Book Review: Adventures In Middle Earth: Wilderland Adventures

Adventures In Middle Eearth:  Wilderland Adventures, by Gareth Ryder-Hanrahan, Francesco Nepitello, Jon Hodgson, and Steve Emmott

I happen to greatly enjoy books like this for a few reasons.  For one, I am an avid, if not very frequent, tabletop role playing gamer who enjoys seeing various games and various campaigns as a way of helping my own playing and organizing.  For another, I like the way that various campaigns can work together as is the case here.  Sometimes players can forget that their various adventures which they undertake for loot and experience can be part of a larger story that helps tie in to the larger lore of a story, and that is certainly something that can be well-understood here.  As the Wilderland is the area around Dale and Laketown, and these are areas that are designed in the Adventures In Middle Earth 5e game to be the basis of adventuring in the period between the events of the Hobbit and those of Lord of the Rings, these stories provide aspects that are of interest in the aftermath of the Hobbit and that look to help the player see the unfinished business that resulted from the victories over Smaug and the Necromancer.

The seven connected campaigns take about 150 pages and cover a wide area between Gladden fields and Zirakinbar, and cover interactions as diverse as helping protect caravans and dealing with wraiths and a dragon.  The first campaign, “Don’t Leave The Path” is designed for beginning adventurers to explore the paths of Mirkwood and meet Elves and a crazed hermit.  “Of Leaves & Stewed Hobbit” allows the readers to have a sanctuary at the Easterly Inn and to help out some hobbits who are dealing with the dangers of the wild in the land of the Beornings.  “Kinstrife And Dark Tidings” shows the characters engaged on a bounty hunting mission for Beorn where a kinslaying is not all that it seems.  “Those Who Tarry No Longer” provides the characters with an escorting mission of a melancholy elfin noblewoman that leads the characters into a dramatic struggle with an evil spirit.  “A Darkness In The Marshes” shows the adventurers exploring a fortress where great evil is afoot where one of the Necromancer’s servants is seeking to build a power base.  After this “The Crossings Of Celdiuin” provide an example of treachery that seeks to weaken The Dale and where the characters are forced to defend a ford against an attack by an orcish army.  Finally, “The Watch On the Heath” provides the adventurers, budding heroes by this point, with the chance to team up with a dragon to oppose the ambitions of the evil Gibbet King.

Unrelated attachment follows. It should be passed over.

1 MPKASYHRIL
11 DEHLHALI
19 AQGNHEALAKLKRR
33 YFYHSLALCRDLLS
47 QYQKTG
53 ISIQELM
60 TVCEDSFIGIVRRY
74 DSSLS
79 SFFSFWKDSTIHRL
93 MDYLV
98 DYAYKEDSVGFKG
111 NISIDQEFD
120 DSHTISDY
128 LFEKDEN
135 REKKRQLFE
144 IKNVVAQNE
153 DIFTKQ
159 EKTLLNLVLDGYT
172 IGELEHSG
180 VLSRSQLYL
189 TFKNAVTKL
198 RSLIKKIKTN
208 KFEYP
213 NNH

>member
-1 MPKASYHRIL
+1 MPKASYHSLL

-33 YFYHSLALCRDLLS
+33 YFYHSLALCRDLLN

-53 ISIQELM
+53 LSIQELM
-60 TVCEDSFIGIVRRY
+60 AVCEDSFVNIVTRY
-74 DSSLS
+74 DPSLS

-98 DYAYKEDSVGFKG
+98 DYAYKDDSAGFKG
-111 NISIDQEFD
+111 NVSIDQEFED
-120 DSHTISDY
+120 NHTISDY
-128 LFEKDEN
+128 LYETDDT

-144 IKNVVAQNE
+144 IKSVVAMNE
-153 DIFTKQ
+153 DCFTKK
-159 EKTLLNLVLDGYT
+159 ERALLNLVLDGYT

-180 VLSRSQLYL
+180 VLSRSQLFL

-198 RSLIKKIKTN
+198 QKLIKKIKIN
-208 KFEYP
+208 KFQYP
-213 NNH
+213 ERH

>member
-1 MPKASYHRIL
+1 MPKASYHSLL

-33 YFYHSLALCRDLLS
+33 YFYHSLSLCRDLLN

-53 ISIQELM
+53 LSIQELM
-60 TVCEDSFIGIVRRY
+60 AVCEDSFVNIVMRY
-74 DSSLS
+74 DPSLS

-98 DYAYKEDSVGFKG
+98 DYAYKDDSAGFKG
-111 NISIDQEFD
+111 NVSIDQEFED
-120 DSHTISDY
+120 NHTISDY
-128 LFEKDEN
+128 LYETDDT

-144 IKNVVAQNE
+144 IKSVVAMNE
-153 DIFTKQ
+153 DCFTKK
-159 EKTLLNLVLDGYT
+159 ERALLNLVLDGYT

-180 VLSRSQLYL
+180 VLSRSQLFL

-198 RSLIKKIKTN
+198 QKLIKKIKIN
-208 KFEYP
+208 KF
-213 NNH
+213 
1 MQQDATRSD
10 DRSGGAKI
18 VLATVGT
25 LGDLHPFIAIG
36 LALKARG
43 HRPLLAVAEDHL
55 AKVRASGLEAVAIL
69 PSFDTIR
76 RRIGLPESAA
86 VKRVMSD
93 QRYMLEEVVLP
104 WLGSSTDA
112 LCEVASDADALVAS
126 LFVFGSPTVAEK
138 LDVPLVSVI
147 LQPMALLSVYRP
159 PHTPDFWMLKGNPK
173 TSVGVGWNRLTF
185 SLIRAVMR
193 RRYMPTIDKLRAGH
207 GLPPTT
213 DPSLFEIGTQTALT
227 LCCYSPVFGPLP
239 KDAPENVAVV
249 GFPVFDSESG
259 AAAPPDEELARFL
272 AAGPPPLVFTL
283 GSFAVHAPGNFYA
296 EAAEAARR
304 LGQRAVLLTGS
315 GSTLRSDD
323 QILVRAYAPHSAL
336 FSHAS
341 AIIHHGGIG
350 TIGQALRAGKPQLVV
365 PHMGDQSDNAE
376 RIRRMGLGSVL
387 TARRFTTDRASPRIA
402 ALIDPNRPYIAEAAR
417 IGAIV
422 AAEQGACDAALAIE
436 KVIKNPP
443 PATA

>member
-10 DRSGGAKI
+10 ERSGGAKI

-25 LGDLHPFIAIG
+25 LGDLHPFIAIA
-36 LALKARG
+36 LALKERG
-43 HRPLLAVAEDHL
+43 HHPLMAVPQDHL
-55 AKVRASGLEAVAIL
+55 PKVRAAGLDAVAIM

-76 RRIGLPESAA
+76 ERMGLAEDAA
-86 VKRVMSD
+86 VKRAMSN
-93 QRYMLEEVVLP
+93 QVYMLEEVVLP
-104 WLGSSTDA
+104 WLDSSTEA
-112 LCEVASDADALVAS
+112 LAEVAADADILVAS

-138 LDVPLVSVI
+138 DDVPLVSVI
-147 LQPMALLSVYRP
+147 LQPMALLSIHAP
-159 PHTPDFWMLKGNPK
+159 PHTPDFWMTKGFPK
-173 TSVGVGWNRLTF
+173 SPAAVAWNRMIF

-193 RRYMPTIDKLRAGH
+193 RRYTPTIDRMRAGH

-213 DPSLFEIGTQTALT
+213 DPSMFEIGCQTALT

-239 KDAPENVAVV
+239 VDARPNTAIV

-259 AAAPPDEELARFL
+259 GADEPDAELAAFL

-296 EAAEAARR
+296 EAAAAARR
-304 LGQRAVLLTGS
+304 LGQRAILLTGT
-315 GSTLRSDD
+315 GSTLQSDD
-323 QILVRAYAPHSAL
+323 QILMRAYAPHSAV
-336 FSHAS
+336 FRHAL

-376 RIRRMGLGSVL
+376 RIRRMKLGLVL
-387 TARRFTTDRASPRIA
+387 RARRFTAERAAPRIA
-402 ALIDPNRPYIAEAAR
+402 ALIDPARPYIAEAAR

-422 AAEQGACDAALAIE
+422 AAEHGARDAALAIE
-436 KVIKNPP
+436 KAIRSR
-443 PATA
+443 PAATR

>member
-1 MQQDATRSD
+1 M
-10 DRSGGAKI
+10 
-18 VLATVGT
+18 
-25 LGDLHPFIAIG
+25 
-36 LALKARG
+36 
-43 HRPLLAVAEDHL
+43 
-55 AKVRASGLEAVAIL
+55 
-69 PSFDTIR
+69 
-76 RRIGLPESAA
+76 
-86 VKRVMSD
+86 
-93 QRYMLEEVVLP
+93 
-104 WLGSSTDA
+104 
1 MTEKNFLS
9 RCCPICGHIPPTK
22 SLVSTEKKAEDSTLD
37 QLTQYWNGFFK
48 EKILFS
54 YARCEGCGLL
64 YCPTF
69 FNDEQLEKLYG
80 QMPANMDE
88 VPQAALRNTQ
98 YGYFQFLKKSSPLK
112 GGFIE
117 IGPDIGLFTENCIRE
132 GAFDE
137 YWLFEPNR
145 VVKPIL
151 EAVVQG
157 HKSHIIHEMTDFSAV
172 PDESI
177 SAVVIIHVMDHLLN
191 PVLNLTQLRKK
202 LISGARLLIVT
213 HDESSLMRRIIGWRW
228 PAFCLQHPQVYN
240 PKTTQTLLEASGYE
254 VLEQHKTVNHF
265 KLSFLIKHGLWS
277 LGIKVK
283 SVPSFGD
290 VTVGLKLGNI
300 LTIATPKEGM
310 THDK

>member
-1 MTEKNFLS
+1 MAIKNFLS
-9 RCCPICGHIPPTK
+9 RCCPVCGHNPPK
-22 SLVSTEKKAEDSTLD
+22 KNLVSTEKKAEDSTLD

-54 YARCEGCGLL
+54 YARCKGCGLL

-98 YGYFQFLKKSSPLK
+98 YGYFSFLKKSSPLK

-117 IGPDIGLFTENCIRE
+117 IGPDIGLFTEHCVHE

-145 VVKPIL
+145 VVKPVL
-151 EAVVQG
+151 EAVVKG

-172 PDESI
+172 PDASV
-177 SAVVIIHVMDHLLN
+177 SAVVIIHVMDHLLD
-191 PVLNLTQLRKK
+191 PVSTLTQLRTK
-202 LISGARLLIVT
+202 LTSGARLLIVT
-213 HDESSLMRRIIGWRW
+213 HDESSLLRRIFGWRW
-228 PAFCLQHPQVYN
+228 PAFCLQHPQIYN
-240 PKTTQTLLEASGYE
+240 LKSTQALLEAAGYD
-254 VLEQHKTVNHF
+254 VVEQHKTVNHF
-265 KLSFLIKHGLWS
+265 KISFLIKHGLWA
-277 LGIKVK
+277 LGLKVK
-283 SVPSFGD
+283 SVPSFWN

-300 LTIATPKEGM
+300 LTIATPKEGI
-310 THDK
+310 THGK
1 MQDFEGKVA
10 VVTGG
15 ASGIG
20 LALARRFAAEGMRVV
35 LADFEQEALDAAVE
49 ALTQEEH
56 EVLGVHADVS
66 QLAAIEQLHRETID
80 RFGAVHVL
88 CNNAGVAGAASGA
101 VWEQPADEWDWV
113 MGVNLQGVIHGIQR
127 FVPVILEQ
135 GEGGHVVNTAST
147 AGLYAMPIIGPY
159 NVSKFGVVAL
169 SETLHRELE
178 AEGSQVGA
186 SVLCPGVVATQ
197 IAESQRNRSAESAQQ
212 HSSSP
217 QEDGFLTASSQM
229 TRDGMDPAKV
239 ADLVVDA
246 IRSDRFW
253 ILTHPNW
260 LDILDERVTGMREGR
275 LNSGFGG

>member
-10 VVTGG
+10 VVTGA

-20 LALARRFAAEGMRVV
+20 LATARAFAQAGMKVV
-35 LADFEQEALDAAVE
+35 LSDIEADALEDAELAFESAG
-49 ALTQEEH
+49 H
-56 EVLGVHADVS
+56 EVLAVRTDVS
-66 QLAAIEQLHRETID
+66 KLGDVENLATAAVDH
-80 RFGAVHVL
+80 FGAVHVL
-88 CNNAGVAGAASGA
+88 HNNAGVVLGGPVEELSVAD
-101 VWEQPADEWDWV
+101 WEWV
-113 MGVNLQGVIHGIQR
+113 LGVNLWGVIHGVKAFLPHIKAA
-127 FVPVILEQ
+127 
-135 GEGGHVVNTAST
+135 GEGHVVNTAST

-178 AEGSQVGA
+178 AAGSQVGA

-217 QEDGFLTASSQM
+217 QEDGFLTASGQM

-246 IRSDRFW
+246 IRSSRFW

What these adventures do is tie together a variety of evils that are connected through the ambitions of the Gibbet King.  Whether dealing with a bandit chief who wishes to carve out his own kingdom in the wild, or dealing with traitors who seek to poison the brave warriors who would defend Dale from enemies, these stories deal with dark shadowy forces that are far beyond the ability of the young heroes to deal with through their own force alone.  Additionally, the adventures allow the characters to develop their diplomacy and build together a variety of sanctuaries that will allow for greater aid in future visits, and that even present the possibility of the characters becoming landowning gentry on their own in addition to warriors of considerable excellence or scholars of great knowledge.  The ability to gain favor with patrons as diverse as Elrond, Beorn, Radagast, and the king of Dale will allow characters to take these adventures and gain some great skills and experience in the process of fighting against the shadow.

About nathanalbright

I'm a person with diverse interests who loves to read. If you want to know something about me, just ask.
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1 Response to Book Review: Adventures In Middle Earth: Wilderland Adventures

  1. Pingback: Book Review: Waterdeep: Dragon Heist | Edge Induced Cohesion

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